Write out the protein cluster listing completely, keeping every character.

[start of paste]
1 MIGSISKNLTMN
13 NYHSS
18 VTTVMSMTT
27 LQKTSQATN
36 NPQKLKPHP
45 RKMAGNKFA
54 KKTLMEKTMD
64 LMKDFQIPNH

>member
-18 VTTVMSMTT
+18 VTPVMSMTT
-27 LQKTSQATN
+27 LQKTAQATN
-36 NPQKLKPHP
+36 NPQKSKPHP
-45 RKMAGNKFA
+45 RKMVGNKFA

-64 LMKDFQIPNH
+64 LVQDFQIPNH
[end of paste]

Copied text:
1 MIGSISKNLTMN
13 NYHSS
18 VTTVMSMTT
27 LQKTSQATN
36 NPQKLKPHP
45 RKMAGNKFA
54 KKTLMEKTMD
64 LMKDFQIPNH

>member
-18 VTTVMSMTT
+18 VTPVMSMTT
-27 LQKTSQATN
+27 LQKTAQATN
-36 NPQKLKPHP
+36 NPQKSKPHP
-45 RKMAGNKFA
+45 RKMVGNKFA

-64 LMKDFQIPNH
+64 LVQDFQIPNH